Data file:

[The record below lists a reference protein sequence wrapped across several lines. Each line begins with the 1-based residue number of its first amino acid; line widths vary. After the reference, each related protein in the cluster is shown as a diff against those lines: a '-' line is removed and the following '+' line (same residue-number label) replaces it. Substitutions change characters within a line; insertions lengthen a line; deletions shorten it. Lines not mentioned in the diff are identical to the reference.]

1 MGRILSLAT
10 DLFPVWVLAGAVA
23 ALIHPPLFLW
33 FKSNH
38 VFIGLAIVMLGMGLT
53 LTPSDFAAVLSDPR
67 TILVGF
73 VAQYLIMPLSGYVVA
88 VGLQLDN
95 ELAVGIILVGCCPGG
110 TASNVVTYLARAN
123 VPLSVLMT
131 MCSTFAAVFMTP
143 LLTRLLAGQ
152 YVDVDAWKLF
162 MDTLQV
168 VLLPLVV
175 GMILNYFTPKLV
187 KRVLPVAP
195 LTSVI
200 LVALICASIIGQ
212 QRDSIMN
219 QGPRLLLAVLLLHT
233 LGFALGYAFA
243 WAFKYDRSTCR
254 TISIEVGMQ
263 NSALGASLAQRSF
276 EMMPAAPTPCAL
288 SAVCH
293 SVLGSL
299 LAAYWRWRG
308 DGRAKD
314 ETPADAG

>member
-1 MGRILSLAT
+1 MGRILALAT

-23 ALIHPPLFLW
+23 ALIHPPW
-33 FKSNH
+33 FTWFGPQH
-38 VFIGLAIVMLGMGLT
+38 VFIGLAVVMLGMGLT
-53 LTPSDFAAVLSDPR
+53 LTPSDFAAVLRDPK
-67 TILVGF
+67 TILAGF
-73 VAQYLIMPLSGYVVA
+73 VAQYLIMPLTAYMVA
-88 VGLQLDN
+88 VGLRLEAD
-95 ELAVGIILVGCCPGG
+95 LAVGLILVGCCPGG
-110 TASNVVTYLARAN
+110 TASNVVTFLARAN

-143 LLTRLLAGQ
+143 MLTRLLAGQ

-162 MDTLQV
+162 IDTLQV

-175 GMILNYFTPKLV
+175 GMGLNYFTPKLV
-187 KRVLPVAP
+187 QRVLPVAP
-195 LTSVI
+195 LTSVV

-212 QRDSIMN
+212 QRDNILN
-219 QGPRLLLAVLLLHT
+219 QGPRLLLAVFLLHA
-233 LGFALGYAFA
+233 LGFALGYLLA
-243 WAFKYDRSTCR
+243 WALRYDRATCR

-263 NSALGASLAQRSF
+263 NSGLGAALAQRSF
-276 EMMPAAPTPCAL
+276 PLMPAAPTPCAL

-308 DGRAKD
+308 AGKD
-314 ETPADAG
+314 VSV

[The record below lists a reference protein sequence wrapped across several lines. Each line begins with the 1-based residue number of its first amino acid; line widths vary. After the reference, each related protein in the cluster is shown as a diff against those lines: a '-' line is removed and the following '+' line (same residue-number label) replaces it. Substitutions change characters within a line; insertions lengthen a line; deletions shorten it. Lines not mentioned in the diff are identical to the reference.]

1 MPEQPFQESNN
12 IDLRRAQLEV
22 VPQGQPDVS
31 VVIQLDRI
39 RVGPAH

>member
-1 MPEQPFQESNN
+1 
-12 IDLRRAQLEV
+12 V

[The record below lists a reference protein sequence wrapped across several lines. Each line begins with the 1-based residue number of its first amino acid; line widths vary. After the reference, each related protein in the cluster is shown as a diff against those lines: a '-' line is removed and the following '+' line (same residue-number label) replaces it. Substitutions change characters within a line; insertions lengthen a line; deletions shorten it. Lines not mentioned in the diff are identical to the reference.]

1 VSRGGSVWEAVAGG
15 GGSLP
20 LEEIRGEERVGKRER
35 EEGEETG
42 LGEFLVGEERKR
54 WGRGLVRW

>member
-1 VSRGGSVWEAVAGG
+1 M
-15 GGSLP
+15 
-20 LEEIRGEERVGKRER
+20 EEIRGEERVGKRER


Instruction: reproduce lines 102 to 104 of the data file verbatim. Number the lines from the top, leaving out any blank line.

+1 M
-15 GGSLP
+15 